Unconventional practices, such as John Wesley’s field preaching, can help us reach more people. But we should not think some magic thing exists that will solve all of our problems. We need to be creative in ways that fit our context, which requires that we truly understand our surrounding environment. A missional approach calls for us to be unconventional in connecting with others, but doing so as a means of furthering the work of community.


Transforming communities keep the biblical narrative at the forefront of the community. The biblical narrative, not the pastor or leader, is the source of community life. We all have access to the narrative and through it are able to invite and sustain others in the community. The narrative shapes us toward a deeper love of God and neighbor. It provides a common language for inviting people into the community and sustaining them in faith. Simply put, transformative communities share a common narrative.


The word “invite” in a Christian culture is not as straight forward as it seems. Typically when we extend an invitation, we give individuals information pertaining to some event, and once we do, our job is finished. Christian invitation goes beyond the simple sharing of information. Christians are extending an invitation to others to come to something, but the something is not a one-time event. It is a transformed life lived in a particular community for the rest of one’s days. This is the same invitation that Jesus extended to the disciples — to experience God’s transformation lived out in community.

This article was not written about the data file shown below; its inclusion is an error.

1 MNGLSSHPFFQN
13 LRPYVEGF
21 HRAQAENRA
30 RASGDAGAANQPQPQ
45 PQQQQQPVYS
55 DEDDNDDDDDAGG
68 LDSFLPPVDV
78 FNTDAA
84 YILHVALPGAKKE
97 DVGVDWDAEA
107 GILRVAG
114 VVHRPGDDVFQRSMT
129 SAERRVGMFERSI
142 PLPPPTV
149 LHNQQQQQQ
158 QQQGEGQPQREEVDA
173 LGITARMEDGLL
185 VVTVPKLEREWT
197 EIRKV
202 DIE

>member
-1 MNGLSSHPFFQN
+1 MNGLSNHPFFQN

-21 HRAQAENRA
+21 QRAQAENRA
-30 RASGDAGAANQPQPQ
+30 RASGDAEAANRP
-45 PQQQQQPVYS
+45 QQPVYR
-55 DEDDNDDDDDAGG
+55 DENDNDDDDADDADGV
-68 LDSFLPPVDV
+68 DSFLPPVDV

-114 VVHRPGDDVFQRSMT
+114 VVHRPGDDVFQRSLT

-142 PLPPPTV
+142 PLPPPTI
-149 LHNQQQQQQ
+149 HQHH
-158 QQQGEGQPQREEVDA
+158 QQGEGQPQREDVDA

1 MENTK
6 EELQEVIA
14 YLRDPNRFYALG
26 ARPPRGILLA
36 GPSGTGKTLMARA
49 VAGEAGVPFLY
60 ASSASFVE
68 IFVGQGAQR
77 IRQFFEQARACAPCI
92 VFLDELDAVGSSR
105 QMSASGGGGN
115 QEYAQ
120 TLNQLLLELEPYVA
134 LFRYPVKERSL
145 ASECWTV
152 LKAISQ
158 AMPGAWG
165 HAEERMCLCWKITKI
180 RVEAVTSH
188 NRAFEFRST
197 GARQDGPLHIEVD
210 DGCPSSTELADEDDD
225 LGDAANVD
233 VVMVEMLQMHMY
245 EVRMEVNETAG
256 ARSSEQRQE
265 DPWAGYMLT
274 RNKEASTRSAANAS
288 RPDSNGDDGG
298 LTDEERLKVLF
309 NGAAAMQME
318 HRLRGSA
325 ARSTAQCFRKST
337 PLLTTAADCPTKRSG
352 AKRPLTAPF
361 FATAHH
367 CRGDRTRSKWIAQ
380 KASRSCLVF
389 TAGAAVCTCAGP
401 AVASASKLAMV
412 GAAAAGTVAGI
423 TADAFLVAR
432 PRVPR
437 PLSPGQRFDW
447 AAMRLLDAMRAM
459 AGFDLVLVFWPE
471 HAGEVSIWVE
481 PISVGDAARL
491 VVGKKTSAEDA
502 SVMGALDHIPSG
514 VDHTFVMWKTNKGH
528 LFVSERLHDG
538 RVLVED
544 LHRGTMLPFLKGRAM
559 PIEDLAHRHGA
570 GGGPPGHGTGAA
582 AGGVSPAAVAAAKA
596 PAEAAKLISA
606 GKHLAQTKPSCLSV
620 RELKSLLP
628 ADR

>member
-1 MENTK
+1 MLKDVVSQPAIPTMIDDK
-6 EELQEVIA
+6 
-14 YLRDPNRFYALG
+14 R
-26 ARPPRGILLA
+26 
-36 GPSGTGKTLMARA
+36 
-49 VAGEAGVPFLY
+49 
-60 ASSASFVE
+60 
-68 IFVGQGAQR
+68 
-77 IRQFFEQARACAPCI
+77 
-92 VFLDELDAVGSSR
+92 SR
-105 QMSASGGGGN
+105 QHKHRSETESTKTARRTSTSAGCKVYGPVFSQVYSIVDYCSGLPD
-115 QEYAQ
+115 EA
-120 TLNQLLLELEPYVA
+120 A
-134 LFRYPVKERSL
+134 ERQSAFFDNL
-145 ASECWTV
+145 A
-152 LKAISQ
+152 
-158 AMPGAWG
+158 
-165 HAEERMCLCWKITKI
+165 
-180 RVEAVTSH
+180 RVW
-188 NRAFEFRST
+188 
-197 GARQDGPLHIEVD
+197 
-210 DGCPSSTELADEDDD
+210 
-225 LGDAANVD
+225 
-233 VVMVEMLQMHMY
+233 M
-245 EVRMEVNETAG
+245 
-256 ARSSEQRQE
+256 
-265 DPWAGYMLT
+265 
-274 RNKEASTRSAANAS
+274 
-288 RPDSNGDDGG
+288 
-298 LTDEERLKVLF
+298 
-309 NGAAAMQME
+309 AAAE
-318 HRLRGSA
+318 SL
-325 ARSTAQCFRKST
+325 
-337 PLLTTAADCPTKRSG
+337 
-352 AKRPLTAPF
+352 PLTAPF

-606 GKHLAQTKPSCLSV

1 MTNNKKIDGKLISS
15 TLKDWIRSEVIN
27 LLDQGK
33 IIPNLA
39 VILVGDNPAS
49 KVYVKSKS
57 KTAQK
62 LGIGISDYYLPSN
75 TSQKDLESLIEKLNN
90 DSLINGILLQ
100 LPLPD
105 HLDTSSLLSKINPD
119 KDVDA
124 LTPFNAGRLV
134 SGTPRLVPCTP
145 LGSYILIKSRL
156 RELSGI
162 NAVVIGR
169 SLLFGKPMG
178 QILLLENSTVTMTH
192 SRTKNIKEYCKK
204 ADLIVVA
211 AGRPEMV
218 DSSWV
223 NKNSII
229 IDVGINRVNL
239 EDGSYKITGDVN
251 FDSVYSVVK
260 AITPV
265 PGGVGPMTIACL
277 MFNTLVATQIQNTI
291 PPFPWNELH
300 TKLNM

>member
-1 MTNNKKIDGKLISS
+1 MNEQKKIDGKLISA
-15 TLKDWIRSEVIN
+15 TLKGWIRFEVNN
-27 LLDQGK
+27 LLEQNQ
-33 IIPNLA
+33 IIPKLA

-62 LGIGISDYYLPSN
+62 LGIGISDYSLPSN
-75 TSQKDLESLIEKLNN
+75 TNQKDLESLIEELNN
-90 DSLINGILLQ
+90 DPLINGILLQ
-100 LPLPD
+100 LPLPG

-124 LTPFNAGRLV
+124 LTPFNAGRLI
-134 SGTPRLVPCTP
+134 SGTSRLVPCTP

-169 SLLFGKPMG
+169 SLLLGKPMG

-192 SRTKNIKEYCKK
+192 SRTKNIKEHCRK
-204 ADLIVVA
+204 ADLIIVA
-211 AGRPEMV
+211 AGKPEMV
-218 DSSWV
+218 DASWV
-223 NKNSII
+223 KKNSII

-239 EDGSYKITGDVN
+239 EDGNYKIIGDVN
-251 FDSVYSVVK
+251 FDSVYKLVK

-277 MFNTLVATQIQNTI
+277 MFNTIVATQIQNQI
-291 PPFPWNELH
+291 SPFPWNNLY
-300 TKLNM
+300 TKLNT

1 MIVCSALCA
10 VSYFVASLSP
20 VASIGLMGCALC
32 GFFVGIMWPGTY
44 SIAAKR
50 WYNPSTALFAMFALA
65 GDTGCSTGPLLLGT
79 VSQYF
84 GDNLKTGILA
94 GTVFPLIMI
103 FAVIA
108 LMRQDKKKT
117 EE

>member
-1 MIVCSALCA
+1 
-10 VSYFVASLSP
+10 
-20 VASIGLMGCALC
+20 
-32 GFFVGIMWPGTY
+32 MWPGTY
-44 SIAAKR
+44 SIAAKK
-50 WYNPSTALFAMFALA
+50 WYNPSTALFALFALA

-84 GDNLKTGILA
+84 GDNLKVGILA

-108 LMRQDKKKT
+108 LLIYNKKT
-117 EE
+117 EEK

One of the challenges any community faces today is trust. Today, people are more wary of individuals who say they are interested in their souls, but really are not genuinely concerned about their well-being. We have to find ways to reach out to others that come across as authentic and not inauthentic. Being trustworthy will help a community to invite and sustain others on the journey.


The word yearning is another way to describe our ultimate hope. The question is, “What is our yearning today?” Is it to be transformed into the likeness of Christ? Or is it to simply survive? A missional approach focuses on yearning for transformed hearts that enable us to daily love God and neighbor. It does not settle for anything less.

Not every congregation will exhibit all nine of these characteristics, or exhibit them to the same degree. Some will emphasize different characteristics depending on where they are on their journey. But always try to engage all nine in some manner. Transformation is never easy, but it is immensely satisfying when it deepens our relationship with God and enables us to bring others into a loving community.